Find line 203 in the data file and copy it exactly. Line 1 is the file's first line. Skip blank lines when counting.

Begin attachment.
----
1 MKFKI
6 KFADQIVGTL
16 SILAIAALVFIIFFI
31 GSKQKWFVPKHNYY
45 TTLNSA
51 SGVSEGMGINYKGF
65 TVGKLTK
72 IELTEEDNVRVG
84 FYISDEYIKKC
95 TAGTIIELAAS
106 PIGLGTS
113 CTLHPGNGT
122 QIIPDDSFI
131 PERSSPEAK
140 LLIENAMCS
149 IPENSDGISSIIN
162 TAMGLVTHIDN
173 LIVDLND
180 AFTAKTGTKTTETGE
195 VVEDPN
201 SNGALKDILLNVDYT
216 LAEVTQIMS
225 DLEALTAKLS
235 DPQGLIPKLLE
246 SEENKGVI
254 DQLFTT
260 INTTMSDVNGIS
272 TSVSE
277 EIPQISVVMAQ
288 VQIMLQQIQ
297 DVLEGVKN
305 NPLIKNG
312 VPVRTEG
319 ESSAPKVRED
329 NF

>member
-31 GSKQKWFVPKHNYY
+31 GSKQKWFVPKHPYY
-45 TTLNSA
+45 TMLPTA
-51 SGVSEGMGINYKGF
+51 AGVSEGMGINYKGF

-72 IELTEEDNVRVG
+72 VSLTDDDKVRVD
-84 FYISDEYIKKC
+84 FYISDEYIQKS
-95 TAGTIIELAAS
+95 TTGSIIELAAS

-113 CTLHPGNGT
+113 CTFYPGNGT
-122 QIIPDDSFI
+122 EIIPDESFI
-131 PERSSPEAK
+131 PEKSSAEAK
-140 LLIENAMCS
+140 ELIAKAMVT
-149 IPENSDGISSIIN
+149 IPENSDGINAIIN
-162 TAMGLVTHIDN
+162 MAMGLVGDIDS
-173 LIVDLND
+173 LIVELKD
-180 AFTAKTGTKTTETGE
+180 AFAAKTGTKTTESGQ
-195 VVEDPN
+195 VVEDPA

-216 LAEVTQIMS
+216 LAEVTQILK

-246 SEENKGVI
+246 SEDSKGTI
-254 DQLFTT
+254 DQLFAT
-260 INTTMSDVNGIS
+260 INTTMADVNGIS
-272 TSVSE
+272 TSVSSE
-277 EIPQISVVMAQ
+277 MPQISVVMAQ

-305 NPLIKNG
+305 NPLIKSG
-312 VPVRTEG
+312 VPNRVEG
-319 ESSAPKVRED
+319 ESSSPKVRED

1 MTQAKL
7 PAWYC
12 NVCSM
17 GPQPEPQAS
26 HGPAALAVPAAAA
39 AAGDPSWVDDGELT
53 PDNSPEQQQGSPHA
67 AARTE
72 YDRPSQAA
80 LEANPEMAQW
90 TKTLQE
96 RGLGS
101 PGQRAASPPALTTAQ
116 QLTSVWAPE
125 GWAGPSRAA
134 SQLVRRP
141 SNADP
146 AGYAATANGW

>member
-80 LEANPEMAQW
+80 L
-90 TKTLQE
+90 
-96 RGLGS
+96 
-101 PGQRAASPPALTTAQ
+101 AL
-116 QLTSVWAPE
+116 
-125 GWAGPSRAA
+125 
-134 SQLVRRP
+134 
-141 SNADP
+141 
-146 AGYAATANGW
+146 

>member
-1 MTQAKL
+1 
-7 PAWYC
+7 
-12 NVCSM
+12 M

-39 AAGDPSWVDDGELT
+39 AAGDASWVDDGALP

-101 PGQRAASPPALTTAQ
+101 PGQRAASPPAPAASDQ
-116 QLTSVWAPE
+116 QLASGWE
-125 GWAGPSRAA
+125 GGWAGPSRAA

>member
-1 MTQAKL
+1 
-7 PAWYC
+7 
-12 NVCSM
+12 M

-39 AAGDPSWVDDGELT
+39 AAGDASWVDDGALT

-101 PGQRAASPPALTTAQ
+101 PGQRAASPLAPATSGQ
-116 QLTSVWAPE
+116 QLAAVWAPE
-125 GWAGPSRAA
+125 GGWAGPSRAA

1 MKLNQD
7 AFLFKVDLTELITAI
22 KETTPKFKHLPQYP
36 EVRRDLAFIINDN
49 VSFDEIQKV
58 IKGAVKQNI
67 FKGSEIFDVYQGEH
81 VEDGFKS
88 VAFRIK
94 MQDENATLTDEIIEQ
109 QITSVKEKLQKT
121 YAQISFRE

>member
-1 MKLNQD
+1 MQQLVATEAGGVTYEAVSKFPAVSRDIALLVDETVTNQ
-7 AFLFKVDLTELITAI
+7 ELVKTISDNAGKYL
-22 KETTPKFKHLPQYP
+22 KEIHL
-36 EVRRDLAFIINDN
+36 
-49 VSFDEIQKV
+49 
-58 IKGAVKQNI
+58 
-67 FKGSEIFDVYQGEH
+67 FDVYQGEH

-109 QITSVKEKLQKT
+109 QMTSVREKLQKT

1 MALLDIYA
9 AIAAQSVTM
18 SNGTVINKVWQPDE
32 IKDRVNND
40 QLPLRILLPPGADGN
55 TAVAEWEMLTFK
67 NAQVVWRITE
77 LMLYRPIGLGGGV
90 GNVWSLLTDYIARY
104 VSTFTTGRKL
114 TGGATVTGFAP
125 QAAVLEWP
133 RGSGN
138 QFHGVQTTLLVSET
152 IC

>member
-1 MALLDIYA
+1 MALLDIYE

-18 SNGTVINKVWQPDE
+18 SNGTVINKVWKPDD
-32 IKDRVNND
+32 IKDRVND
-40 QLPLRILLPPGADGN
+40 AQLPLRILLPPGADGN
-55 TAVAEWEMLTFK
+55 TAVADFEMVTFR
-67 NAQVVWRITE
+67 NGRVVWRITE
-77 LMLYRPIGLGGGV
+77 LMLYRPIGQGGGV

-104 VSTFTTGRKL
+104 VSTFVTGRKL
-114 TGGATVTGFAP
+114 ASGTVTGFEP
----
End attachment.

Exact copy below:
-40 QLPLRILLPPGADGN